Legal Articles
Family Law Myths
08 Jun

Setting The Record Straight: Family Law Myths

There are many misconceptions about Family Law and, in particular, property settlements and child arrangements. The majority of the tales are sourced from online blogs or people who usually start the conversation with “take it from me, I know”.

In this 2 part series we have debunked the some family law myths and reveal the truth.


The party at fault for separation should be punished

In Australia, legislation establishes a ‘no-fault’ jurisdiction. This means that if a party is responsible for the breakdown of a marriage (e.g. due to infidelity), they will not be punished. When making orders for finance or children, the Court will not consider who is at fault. Instead, they will identify each party’s future needs and what arrangements should be made for any children of the relationship. Any parenting arrangements must be made with the child’s best interests in mind.


Women always ‘win’, men always ‘lose’

This is the most common family law myth due to the perception of a “traditional family”. A traditional family is often perceived as the male being the main income earner and the female being the primary carer for the children. Contemporary relationships, however, consist of both partners being employed with similar income earning capacities.

Each case will be assessed separately when determining the distribution of assets, with matters such as the future needs of the parties considered. The circumstances of the family will also be considered with a view to determining the children’s living arrangements, with the highest priority being the best interests of the child. If a party has primary care for a child, then they may be entitled to a greater portion of the asset pool as their main responsibility may be to care for the children.


The money earner takes all

This is untrue. It is only in very rare circumstances that one party will be entitled to everything. The Court will determine each party’s entitlement by considering the contributions they have each made to the relationship, as well as future needs of each party.

Contributions consist of both financial and non-financial contributions. Financial contributions include income earned, whereas non-financial contributions include care for the children and maintenance of the house. Special contributions such as inheritances or compensation are also considered. If the dispute reaches trial, the Court will have discretion to distribute the property in the way considered to be the most appropriate. It is more than likely that contributions will be determined to be equal in a longer marriage. In a shorter marriage/de facto arrangement, however, the Court may be reluctant to divide the assets equally if one party’s contribution outweighed the contribution of the other party.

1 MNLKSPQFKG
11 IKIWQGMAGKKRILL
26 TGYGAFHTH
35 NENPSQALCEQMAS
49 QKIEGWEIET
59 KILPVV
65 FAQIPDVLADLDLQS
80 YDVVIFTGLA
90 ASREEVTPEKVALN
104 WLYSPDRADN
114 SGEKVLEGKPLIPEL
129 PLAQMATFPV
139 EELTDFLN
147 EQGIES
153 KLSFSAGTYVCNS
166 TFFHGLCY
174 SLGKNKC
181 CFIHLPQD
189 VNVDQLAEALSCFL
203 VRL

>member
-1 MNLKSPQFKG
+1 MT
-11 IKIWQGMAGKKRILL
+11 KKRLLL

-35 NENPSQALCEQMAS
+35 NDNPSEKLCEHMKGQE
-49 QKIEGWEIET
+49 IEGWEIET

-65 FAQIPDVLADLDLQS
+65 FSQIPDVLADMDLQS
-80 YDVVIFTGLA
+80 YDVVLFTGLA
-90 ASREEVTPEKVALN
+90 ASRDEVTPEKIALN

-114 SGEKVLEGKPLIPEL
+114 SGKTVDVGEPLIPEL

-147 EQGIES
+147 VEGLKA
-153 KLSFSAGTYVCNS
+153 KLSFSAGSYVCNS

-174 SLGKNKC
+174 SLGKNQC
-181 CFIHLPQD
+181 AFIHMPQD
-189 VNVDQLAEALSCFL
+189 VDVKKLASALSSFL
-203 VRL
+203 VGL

The alleged abuser in the relationship is entitled to ‘nothing’

If domestic violence is found to exist within the relationship (determined by a court), it is not necessarily true that the abuser is entitled to none of the assets of the relationship, or no time with the child.

However, the Court, in its role of upholding the “Best Interest of the Child” principle, may impose conditions on the alleged abuser’s time spent with the child that they believe to be appropriate, including supervised visits and monitored electronic communications.


Natural parents always have exclusive rights

This is far from the truth. There may be circumstances where relatives of the children may be entitled to care for them. For example, if the natural parents deceased or are struggling with personal issues, such as addiction or health issues, and are unable to care for the children then it is not uncommon for relatives such as the grandparents to claim an entitlement to care for the children.


Separation occurs when someone leaves the house

Nobody needs to leave the house in order to be separated. Living together while separated is known as ‘separation under one roof’. Usually separation may occur when one party communicates their intention to end the marriage / de facto arrangement. Separation under one roof can be established by conduct, such as sleeping in separate bedrooms and/or the division of household payments.


Property will always be divided equally

The outcome of property settlements usually depends on contributions (both financial and non-financial) made throughout the relationship. It may be detrimental to a party if assets were divided equally. For example, the Court may order that an unemployed spouse who cares for the children is entitled to more than their former spouse who is employed and earning a stable income.

Because no two matters are the same in family law, we would recommend that you seek professional legal advice. Should you have any questions about your family law matter, please do not hesitate to contact ABKJ Lawyers on 07 5532 3199.

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